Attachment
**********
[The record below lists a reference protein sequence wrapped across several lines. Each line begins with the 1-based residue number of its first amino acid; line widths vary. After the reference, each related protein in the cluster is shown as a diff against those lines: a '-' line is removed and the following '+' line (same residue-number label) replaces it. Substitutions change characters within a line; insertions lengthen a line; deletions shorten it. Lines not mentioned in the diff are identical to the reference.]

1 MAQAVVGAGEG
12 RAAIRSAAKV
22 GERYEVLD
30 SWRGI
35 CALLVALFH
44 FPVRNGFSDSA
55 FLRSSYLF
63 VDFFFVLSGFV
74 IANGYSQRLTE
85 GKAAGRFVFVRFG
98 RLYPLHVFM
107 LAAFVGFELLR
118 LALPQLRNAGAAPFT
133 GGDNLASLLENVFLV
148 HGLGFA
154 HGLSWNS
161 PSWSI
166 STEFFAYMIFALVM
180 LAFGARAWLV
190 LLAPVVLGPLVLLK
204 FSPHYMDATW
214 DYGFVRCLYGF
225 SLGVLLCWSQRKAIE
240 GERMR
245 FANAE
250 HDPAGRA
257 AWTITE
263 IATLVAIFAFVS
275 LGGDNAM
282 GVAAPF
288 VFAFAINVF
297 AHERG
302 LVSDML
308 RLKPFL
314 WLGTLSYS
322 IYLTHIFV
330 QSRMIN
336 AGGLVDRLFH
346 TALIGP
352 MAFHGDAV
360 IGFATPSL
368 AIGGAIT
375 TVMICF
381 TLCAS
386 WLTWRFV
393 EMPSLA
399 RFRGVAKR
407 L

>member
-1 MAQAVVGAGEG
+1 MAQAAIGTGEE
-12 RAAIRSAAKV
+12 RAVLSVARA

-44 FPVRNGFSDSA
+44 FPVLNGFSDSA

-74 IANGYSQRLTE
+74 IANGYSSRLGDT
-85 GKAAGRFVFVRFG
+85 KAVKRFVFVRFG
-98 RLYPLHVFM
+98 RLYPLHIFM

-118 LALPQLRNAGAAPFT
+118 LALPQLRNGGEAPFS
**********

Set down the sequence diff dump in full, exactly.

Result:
[The record below lists a reference protein sequence wrapped across several lines. Each line begins with the 1-based residue number of its first amino acid; line widths vary. After the reference, each related protein in the cluster is shown as a diff against those lines: a '-' line is removed and the following '+' line (same residue-number label) replaces it. Substitutions change characters within a line; insertions lengthen a line; deletions shorten it. Lines not mentioned in the diff are identical to the reference.]

1 MAQAVVGAGEG
12 RAAIRSAAKV
22 GERYEVLD
30 SWRGI
35 CALLVALFH
44 FPVRNGFSDSA
55 FLRSSYLF
63 VDFFFVLSGFV
74 IANGYSQRLTE
85 GKAAGRFVFVRFG
98 RLYPLHVFM
107 LAAFVGFELLR
118 LALPQLRNAGAAPFT
133 GGDNLASLLENVFLV
148 HGLGFA
154 HGLSWNS
161 PSWSI
166 STEFFAYMIFALVM
180 LAFGARAWLV
190 LLAPVVLGPLVLLK
204 FSPHYMDATW
214 DYGFVRCLYGF
225 SLGVLLCWSQRKAIE
240 GERMR
245 FANAE
250 HDPAGRA
257 AWTITE
263 IATLVAIFAFVS
275 LGGDNAM
282 GVAAPF
288 VFAFAINVF
297 AHERG
302 LVSDML
308 RLKPFL
314 WLGTLSYS
322 IYLTHIFV
330 QSRMIN
336 AGGLVDRLFH
346 TALIGP
352 MAFHGDAV
360 IGFATPSL
368 AIGGAIT
375 TVMICF
381 TLCAS
386 WLTWRFV
393 EMPSLA
399 RFRGVAKR
407 L

>member
-1 MAQAVVGAGEG
+1 MAQAAIGTGEE
-12 RAAIRSAAKV
+12 RAVLSVARA

-44 FPVRNGFSDSA
+44 FPVLNGFSDSA

-74 IANGYSQRLTE
+74 IANGYSSRLGDT
-85 GKAAGRFVFVRFG
+85 KAVKRFVFVRFG
-98 RLYPLHVFM
+98 RLYPLHIFM

-118 LALPQLRNAGAAPFT
+118 LALPQLRNGGEAPFS